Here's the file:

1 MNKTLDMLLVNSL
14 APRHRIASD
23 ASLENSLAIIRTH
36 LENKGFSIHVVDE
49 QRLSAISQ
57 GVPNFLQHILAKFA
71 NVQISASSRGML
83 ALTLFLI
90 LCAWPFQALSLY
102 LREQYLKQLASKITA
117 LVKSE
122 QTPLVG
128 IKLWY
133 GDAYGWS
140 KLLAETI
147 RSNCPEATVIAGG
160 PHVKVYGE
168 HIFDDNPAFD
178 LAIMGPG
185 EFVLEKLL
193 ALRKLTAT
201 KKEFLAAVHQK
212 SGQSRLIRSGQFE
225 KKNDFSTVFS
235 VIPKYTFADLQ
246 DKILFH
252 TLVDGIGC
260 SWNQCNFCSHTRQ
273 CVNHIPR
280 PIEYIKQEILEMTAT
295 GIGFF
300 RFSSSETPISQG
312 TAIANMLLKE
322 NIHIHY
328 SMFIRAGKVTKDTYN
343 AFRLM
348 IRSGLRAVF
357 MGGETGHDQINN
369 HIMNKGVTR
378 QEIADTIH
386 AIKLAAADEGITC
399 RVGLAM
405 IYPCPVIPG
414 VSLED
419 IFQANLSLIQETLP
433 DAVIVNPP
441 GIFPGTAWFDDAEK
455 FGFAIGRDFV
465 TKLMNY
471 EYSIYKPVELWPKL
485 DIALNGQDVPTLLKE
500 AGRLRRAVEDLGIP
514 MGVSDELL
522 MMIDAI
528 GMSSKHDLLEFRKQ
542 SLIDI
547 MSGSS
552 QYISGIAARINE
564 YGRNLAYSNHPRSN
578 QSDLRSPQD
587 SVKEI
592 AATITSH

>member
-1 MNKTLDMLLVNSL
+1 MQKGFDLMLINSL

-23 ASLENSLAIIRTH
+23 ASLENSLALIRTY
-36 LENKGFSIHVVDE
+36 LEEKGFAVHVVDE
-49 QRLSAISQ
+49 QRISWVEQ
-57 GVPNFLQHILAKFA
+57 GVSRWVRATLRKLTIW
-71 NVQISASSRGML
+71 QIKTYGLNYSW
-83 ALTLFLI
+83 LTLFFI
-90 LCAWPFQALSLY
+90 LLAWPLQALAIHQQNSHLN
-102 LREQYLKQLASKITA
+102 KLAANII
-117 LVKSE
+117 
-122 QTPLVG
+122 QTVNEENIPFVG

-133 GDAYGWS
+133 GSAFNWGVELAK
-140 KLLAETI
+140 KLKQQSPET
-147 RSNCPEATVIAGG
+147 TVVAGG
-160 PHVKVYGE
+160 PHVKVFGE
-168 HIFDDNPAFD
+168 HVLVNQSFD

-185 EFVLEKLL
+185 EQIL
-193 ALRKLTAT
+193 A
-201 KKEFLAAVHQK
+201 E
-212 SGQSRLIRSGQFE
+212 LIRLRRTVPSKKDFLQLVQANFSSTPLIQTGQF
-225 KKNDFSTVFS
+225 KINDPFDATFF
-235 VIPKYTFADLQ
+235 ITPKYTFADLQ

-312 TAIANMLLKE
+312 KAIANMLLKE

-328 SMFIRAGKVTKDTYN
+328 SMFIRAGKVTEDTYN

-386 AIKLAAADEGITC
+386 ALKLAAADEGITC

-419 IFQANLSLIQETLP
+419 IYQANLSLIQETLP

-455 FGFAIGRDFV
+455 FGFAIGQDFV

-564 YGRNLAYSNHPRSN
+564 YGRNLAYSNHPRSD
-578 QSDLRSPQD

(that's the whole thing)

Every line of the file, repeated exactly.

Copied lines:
1 MNKTLDMLLVNSL
14 APRHRIASD
23 ASLENSLAIIRTH
36 LENKGFSIHVVDE
49 QRLSAISQ
57 GVPNFLQHILAKFA
71 NVQISASSRGML
83 ALTLFLI
90 LCAWPFQALSLY
102 LREQYLKQLASKITA
117 LVKSE
122 QTPLVG
128 IKLWY
133 GDAYGWS
140 KLLAETI
147 RSNCPEATVIAGG
160 PHVKVYGE
168 HIFDDNPAFD
178 LAIMGPG
185 EFVLEKLL
193 ALRKLTAT
201 KKEFLAAVHQK
212 SGQSRLIRSGQFE
225 KKNDFSTVFS
235 VIPKYTFADLQ
246 DKILFH
252 TLVDGIGC
260 SWNQCNFCSHTRQ
273 CVNHIPR
280 PIEYIKQEILEMTAT
295 GIGFF
300 RFSSSETPISQG
312 TAIANMLLKE
322 NIHIHY
328 SMFIRAGKVTKDTYN
343 AFRLM
348 IRSGLRAVF
357 MGGETGHDQINN
369 HIMNKGVTR
378 QEIADTIH
386 AIKLAAADEGITC
399 RVGLAM
405 IYPCPVIPG
414 VSLED
419 IFQANLSLIQETLP
433 DAVIVNPP
441 GIFPGTAWFDDAEK
455 FGFAIGRDFV
465 TKLMNY
471 EYSIYKPVELWPKL
485 DIALNGQDVPTLLKE
500 AGRLRRAVEDLGIP
514 MGVSDELL
522 MMIDAI
528 GMSSKHDLLEFRKQ
542 SLIDI
547 MSGSS
552 QYISGIAARINE
564 YGRNLAYSNHPRSN
578 QSDLRSPQD
587 SVKEI
592 AATITSH

>member
-1 MNKTLDMLLVNSL
+1 MQKGFDLMLINSL

-23 ASLENSLAIIRTH
+23 ASLENSLALIRTY
-36 LENKGFSIHVVDE
+36 LEEKGFAVHVVDE
-49 QRLSAISQ
+49 QRISWVEQ
-57 GVPNFLQHILAKFA
+57 GVSRWVRATLRKLTIW
-71 NVQISASSRGML
+71 QIKTYGLNYSW
-83 ALTLFLI
+83 LTLFFI
-90 LCAWPFQALSLY
+90 LLAWPLQALAIHQQNSHLN
-102 LREQYLKQLASKITA
+102 KLAANII
-117 LVKSE
+117 
-122 QTPLVG
+122 QTVNEENIPFVG

-133 GDAYGWS
+133 GSAFNWGVELAK
-140 KLLAETI
+140 KLKQQSPET
-147 RSNCPEATVIAGG
+147 TVVAGG
-160 PHVKVYGE
+160 PHVKVFGE
-168 HIFDDNPAFD
+168 HVLVNQSFD

-185 EFVLEKLL
+185 EQIL
-193 ALRKLTAT
+193 A
-201 KKEFLAAVHQK
+201 E
-212 SGQSRLIRSGQFE
+212 LIRLRRTVPSKKDFLQLVQANFSSTPLIQTGQF
-225 KKNDFSTVFS
+225 KINDPFDATFF
-235 VIPKYTFADLQ
+235 ITPKYTFADLQ

-312 TAIANMLLKE
+312 KAIANMLLKE

-328 SMFIRAGKVTKDTYN
+328 SMFIRAGKVTEDTYN

-386 AIKLAAADEGITC
+386 ALKLAAADEGITC

-419 IFQANLSLIQETLP
+419 IYQANLSLIQETLP

-455 FGFAIGRDFV
+455 FGFAIGQDFV

-564 YGRNLAYSNHPRSN
+564 YGRNLAYSNHPRSD
-578 QSDLRSPQD